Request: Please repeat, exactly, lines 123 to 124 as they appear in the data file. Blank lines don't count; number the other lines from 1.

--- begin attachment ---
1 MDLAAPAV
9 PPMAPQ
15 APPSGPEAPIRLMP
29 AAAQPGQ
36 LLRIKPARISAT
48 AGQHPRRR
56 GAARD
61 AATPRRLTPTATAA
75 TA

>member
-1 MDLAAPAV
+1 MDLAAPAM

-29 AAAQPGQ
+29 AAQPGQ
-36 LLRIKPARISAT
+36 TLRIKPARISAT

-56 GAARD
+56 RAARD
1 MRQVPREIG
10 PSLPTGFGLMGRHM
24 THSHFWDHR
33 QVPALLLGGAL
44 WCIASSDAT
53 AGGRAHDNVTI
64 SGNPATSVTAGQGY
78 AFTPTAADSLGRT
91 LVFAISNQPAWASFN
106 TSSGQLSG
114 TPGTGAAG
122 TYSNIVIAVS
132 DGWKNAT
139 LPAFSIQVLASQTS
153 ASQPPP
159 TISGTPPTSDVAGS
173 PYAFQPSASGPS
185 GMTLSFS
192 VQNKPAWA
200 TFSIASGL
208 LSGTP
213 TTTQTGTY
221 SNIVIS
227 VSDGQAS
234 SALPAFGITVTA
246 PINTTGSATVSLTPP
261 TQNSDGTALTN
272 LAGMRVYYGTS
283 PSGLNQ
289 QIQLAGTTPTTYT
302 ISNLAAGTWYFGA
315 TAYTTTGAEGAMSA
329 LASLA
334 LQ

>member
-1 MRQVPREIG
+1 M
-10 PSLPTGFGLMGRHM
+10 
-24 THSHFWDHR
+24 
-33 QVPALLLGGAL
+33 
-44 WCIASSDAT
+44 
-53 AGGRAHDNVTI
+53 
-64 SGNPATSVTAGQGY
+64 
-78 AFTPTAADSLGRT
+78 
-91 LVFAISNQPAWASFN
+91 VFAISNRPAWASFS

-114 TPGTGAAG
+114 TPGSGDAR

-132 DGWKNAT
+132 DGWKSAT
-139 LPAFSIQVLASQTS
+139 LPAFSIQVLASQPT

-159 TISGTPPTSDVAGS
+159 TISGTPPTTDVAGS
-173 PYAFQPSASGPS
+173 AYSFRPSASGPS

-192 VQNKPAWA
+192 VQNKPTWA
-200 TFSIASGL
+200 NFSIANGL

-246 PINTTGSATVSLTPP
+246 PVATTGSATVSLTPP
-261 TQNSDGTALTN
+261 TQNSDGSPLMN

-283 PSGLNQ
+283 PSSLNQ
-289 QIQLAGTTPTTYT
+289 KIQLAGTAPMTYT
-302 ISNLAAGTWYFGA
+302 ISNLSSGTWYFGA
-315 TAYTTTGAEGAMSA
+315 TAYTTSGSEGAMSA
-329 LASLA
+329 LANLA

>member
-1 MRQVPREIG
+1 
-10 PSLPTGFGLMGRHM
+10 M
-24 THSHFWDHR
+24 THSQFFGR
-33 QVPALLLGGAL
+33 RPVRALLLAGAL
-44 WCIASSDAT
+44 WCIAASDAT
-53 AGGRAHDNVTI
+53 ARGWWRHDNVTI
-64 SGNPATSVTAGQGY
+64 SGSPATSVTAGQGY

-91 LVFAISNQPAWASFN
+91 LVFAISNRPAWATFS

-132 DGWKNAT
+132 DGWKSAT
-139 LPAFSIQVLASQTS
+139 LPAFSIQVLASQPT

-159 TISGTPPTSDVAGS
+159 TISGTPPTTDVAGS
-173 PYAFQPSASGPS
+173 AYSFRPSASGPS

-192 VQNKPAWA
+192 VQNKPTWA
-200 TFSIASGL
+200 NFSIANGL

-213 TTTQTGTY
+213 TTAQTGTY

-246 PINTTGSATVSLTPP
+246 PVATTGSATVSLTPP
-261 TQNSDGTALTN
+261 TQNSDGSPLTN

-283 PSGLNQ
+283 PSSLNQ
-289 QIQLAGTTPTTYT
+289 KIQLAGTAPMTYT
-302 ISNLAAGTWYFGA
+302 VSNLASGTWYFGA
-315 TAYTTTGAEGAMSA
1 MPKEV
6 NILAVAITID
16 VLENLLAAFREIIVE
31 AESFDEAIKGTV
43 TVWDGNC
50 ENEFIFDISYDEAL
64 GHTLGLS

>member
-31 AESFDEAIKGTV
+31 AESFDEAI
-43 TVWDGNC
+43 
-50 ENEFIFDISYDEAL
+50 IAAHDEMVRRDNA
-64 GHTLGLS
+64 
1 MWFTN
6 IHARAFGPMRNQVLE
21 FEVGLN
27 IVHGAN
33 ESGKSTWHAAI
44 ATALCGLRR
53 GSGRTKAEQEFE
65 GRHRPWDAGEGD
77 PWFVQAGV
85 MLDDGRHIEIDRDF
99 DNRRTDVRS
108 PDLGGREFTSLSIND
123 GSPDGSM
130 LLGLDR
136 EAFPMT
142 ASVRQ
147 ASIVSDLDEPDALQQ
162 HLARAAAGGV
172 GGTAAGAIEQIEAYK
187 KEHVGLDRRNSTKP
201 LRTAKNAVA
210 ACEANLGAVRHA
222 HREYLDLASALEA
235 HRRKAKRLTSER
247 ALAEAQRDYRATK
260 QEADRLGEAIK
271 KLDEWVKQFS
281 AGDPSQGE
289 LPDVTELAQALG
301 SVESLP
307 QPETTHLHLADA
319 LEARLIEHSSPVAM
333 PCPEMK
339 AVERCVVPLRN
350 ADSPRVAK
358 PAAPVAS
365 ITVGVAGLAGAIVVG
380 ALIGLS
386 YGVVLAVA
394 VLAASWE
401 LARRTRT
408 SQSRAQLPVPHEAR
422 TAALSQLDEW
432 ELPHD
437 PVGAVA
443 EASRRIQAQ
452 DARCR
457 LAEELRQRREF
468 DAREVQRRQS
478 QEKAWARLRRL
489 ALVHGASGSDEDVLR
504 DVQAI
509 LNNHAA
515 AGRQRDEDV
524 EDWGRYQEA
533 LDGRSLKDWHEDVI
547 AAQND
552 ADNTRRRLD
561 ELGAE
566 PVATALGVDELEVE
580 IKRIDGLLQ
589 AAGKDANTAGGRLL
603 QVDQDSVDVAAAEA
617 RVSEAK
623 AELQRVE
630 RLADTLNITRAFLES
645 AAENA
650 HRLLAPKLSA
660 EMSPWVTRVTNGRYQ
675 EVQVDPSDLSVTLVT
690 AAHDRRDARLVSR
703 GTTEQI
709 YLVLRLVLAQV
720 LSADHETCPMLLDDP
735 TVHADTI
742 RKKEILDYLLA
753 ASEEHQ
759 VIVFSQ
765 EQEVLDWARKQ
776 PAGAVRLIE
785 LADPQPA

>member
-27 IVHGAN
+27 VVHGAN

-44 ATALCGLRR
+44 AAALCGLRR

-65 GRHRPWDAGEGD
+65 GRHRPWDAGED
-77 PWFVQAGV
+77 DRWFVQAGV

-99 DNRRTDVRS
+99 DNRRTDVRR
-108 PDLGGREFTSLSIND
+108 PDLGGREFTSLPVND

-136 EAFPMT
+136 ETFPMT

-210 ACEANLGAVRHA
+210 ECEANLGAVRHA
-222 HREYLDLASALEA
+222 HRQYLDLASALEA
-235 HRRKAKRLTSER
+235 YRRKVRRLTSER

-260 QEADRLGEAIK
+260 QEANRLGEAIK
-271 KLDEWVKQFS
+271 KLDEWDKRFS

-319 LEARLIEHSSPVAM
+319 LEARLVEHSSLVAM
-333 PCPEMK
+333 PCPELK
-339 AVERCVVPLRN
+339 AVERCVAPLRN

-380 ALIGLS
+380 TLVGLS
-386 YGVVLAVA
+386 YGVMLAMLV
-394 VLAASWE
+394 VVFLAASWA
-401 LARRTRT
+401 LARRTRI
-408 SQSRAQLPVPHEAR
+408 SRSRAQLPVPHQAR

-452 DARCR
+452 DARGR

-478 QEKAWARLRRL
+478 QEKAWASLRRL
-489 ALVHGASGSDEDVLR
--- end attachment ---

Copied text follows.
-173 PYAFQPSASGPS
+173 AYSFRPSASGPS